Last October, Walmart announced that it was rolling out shelf-scanning robots at 50 stores throughout the US after piloting them at a smaller number of locations in Arkansas, Pennsylvania, and California. The robots are taking over some of the menial busywork that used to occupy employees on the store floor: checking shelves for out-of-stock items, incorrect prices, and wrong or missing labels.
At the MIT Technology Review, Erin Winick recently talked to Martin Hitch, chief business officer at Bossa Nova, the San Francisco-based robotics firm that created the machines, about how employees and customers were reacting to them. While you might expect employees to resent having their work automated or fear that the robots would put them out of a job, Hitch said employees “instantly become the advocates for the robot”:
One way they do that is by giving it a name—the robots all have Walmart name badges on. The employees have competitions to see what the right name is for each robot. They also advocate for the robot to the general public. It’s the store staff saying, “It’s helping me.” We see them now defending the robot.
That’s because the part of the job the robots are taking over is a boring task that no employee particularly enjoys performing. (As for customers, Hitch noted, some are curious to know how the robots work, but most just ignore them.) Taking Hitch’s claims at face value, this anecdote bolsters the techno-optimist view that automation will ultimately be more helpful than harmful to workers.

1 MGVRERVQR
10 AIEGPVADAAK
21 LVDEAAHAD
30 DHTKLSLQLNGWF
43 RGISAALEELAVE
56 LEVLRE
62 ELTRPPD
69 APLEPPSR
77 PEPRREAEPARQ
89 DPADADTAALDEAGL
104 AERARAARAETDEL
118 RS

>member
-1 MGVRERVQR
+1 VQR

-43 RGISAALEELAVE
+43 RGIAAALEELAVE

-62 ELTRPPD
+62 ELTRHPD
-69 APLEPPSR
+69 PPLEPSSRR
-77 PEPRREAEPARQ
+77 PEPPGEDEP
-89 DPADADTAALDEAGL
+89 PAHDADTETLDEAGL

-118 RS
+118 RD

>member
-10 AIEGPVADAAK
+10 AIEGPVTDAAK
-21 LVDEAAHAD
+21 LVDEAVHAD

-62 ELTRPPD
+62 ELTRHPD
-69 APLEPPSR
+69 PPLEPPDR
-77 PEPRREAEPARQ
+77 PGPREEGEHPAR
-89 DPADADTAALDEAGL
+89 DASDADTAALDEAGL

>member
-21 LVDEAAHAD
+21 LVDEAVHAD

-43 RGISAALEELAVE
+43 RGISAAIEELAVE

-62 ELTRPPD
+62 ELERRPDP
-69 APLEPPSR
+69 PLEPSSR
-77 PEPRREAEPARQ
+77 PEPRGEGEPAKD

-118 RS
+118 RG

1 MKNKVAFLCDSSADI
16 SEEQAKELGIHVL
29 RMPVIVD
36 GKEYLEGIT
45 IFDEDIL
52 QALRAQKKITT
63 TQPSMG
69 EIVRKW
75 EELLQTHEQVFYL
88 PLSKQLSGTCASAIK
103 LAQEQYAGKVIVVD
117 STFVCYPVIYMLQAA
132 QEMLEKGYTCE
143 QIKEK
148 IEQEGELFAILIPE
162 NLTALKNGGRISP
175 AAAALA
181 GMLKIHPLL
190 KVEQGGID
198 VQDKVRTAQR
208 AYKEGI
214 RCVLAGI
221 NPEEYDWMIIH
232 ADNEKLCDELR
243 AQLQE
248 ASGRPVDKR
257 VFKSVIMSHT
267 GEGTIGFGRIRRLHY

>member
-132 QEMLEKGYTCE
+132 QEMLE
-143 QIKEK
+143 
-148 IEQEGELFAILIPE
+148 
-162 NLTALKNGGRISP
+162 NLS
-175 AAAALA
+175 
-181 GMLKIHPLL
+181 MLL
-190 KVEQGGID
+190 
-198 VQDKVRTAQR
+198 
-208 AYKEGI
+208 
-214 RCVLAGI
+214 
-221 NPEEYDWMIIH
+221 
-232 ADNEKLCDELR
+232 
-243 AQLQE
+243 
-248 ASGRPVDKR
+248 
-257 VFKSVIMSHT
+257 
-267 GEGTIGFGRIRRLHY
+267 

Concerns remain, however, that the embrace of automated technologies by Walmart, the world’s largest private employer, could result in some significant amount of job loss, even though the big-box retailer has said it plans to retrain employees displaced by automation for new roles. Robots and other forms of automation are inevitably making their presence felt in retail, which involves a lot of the kind of mindless, repetitive work robots are good at. Humans will still be needed in retail stores to do more complex jobs and provide high-touch customer service, but some fear that it’s only a matter of time before robots master these skills as well.